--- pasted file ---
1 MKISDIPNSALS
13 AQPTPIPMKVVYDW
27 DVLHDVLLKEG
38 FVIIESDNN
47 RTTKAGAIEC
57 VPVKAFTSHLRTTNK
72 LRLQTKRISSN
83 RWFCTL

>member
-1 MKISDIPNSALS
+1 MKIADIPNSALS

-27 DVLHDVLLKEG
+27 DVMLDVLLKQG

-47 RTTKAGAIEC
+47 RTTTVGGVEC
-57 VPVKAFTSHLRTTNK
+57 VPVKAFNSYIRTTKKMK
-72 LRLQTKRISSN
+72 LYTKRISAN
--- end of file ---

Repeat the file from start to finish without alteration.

1 MKISDIPNSALS
13 AQPTPIPMKVVYDW
27 DVLHDVLLKEG
38 FVIIESDNN
47 RTTKAGAIEC
57 VPVKAFTSHLRTTNK
72 LRLQTKRISSN
83 RWFCTL

>member
-1 MKISDIPNSALS
+1 MKIADIPNSALS

-27 DVLHDVLLKEG
+27 DVMLDVLLKQG

-47 RTTKAGAIEC
+47 RTTTVGGVEC
-57 VPVKAFTSHLRTTNK
+57 VPVKAFNSYIRTTKKMK
-72 LRLQTKRISSN
+72 LYTKRISAN